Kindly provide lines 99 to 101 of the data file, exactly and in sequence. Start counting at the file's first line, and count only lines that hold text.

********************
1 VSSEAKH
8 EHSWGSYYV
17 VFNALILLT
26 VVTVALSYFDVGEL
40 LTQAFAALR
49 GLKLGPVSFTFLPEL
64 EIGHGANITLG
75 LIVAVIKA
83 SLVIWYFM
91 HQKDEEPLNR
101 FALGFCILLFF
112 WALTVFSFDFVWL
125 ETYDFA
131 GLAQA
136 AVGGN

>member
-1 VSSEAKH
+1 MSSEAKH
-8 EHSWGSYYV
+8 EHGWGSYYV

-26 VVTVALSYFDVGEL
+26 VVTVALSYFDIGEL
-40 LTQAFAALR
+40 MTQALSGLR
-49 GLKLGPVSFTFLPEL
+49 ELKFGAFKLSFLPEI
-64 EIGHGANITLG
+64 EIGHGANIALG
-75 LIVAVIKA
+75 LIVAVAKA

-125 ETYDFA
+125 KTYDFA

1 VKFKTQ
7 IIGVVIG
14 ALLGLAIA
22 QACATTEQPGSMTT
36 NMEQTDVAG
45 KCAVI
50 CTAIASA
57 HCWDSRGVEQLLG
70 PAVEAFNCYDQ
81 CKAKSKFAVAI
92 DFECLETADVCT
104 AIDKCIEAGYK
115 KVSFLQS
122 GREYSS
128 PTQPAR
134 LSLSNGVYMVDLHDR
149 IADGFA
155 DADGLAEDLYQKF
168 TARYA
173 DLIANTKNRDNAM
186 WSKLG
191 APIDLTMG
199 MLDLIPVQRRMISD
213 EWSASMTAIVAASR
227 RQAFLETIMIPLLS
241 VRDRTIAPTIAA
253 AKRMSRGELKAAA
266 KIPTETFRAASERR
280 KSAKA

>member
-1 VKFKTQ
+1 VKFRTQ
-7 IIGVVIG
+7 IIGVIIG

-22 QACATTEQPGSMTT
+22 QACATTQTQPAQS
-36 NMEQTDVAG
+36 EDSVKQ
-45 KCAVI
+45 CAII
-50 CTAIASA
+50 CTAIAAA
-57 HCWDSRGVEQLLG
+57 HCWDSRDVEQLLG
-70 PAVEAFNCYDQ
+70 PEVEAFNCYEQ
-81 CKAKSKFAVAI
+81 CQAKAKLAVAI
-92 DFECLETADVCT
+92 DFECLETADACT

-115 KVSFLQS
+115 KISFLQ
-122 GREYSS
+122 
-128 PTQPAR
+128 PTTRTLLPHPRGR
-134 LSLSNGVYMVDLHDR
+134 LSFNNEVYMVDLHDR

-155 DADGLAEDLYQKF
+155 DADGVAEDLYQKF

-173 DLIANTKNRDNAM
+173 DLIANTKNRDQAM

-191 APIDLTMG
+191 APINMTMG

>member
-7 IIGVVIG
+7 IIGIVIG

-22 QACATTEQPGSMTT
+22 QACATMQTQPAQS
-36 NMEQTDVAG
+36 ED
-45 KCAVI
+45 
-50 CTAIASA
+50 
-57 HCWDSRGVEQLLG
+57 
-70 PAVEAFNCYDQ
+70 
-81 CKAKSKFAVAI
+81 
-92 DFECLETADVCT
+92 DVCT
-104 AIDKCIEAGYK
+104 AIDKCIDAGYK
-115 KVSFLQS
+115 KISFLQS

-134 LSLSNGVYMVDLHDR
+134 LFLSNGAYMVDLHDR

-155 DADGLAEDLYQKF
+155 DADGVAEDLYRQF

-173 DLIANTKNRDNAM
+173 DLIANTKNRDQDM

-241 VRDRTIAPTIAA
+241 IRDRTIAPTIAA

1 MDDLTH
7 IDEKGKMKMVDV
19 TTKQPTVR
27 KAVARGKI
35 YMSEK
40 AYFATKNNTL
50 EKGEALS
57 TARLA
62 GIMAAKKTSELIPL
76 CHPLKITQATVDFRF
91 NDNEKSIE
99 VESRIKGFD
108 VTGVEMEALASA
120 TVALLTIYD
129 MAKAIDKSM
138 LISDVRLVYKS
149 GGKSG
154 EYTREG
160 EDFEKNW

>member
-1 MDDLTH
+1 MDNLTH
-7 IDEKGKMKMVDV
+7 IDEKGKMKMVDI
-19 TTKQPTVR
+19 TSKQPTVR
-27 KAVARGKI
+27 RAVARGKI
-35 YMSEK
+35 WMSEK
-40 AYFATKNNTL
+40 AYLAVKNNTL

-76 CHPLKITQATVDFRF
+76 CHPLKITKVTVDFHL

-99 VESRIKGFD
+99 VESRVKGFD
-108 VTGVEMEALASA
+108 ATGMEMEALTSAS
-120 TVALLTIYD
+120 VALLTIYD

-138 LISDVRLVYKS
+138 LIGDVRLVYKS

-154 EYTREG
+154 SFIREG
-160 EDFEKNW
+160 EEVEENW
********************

+7 IIGIVIG

-22 QACATTEQPGSMTT
+22 QACATMQTQPAQS